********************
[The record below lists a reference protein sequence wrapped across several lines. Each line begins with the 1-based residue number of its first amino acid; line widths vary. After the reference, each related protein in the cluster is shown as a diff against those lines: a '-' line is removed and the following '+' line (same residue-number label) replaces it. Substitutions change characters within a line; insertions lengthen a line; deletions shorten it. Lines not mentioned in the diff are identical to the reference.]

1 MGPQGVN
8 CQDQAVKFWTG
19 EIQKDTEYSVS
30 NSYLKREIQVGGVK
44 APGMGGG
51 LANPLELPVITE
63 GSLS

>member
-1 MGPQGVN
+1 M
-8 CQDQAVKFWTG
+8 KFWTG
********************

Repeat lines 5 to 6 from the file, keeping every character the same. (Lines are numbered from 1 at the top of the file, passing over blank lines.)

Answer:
30 NSYLKREIQVGGVK
44 APGMGGG